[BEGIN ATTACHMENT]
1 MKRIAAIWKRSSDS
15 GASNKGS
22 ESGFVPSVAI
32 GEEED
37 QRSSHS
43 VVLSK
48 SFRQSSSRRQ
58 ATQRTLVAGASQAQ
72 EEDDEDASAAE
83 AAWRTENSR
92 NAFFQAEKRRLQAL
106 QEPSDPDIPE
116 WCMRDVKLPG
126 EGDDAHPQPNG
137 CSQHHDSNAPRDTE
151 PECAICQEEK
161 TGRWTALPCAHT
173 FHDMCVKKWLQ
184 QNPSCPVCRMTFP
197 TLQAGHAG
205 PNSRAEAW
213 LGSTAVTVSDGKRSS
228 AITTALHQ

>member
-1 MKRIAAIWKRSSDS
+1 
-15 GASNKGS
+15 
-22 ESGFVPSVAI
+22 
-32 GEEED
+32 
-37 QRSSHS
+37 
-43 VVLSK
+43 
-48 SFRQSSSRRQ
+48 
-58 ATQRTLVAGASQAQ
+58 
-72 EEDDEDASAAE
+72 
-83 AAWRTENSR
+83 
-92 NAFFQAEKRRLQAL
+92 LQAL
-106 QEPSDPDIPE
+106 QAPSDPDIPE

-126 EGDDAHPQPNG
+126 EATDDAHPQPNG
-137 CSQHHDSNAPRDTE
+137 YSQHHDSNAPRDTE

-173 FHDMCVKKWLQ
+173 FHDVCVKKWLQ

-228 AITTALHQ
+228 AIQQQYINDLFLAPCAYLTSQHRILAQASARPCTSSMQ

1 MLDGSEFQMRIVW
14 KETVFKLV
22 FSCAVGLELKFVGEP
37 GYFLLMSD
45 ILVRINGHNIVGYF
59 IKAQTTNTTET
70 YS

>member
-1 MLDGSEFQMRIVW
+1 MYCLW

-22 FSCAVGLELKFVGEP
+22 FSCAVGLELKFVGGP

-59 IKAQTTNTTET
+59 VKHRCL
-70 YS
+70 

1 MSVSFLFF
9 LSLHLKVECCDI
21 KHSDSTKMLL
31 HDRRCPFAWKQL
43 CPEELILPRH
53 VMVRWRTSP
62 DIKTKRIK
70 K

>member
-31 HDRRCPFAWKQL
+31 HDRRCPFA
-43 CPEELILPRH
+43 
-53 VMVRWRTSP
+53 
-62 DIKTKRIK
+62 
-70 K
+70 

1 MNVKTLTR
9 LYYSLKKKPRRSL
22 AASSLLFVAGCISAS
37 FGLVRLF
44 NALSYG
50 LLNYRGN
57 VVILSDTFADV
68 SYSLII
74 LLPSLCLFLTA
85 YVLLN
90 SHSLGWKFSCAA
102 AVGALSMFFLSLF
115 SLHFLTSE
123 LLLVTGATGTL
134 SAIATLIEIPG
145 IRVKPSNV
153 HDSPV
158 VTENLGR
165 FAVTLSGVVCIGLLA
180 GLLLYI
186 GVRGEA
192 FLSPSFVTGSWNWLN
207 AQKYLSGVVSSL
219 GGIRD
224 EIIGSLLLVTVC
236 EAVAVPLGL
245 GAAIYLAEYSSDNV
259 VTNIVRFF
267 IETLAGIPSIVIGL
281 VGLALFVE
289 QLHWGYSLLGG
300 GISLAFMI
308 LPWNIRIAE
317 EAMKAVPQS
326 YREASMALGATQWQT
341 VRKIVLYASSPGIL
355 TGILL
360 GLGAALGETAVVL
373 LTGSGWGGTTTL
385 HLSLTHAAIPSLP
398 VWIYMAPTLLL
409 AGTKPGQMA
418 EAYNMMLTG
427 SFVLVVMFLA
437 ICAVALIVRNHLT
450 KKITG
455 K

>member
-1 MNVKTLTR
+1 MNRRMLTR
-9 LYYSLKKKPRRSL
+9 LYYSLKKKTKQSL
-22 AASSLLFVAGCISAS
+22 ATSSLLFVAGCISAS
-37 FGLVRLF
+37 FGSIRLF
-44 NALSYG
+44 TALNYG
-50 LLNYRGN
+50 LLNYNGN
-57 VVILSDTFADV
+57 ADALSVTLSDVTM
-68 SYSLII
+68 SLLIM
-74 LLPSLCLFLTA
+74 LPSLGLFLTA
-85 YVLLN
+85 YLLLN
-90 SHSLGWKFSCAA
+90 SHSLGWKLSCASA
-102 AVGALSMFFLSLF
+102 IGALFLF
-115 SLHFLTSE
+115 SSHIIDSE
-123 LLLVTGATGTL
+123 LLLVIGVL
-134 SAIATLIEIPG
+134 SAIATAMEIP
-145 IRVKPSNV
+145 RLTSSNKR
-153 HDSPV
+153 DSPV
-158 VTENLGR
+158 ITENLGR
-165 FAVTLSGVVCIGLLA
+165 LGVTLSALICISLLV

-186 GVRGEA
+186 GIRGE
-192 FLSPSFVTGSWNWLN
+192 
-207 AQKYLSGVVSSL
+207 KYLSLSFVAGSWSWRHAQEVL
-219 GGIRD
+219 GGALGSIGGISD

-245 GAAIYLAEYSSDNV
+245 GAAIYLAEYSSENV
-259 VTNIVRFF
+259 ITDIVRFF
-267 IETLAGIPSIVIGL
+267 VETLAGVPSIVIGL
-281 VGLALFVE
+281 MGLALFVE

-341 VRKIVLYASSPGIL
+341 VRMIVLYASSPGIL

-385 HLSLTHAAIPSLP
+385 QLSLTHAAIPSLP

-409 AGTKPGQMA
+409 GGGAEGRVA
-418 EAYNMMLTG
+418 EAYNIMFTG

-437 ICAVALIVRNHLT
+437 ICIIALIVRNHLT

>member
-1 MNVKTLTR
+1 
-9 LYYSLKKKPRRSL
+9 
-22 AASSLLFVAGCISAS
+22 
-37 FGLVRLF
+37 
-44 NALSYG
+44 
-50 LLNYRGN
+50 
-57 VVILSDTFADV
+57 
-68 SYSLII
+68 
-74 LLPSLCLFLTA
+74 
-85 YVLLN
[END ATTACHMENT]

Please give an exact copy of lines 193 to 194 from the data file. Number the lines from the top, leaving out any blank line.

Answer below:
+281 MGLALFVE

-341 VRKIVLYASSPGIL